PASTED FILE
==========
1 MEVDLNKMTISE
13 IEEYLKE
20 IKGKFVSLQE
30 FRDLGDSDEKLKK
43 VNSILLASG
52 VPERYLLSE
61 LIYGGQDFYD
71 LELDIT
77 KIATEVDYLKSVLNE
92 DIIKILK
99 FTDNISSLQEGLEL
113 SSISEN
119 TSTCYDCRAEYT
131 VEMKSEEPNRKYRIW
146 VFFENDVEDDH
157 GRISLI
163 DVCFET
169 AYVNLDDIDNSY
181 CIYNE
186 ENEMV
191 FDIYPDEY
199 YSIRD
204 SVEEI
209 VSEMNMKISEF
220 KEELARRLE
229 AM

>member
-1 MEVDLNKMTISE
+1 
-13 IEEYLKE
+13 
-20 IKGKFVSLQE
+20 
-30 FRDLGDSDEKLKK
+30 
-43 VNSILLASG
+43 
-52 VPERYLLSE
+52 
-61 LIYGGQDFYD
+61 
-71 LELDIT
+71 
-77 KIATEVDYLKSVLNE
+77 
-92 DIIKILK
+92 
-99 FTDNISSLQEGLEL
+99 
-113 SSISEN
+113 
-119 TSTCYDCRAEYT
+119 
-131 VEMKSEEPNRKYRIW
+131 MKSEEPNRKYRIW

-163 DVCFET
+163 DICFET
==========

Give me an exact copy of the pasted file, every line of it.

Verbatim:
1 MEVDLNKMTISE
13 IEEYLKE
20 IKGKFVSLQE
30 FRDLGDSDEKLKK
43 VNSILLASG
52 VPERYLLSE
61 LIYGGQDFYD
71 LELDIT
77 KIATEVDYLKSVLNE
92 DIIKILK
99 FTDNISSLQEGLEL
113 SSISEN
119 TSTCYDCRAEYT
131 VEMKSEEPNRKYRIW
146 VFFENDVEDDH
157 GRISLI
163 DVCFET
169 AYVNLDDIDNSY
181 CIYNE
186 ENEMV
191 FDIYPDEY
199 YSIRD
204 SVEEI
209 VSEMNMKISEF
220 KEELARRLE
229 AM

>member
-1 MEVDLNKMTISE
+1 
-13 IEEYLKE
+13 
-20 IKGKFVSLQE
+20 
-30 FRDLGDSDEKLKK
+30 
-43 VNSILLASG
+43 
-52 VPERYLLSE
+52 
-61 LIYGGQDFYD
+61 
-71 LELDIT
+71 
-77 KIATEVDYLKSVLNE
+77 
-92 DIIKILK
+92 
-99 FTDNISSLQEGLEL
+99 
-113 SSISEN
+113 
-119 TSTCYDCRAEYT
+119 
-131 VEMKSEEPNRKYRIW
+131 MKSEEPNRKYRIW

-163 DVCFET
+163 DICFET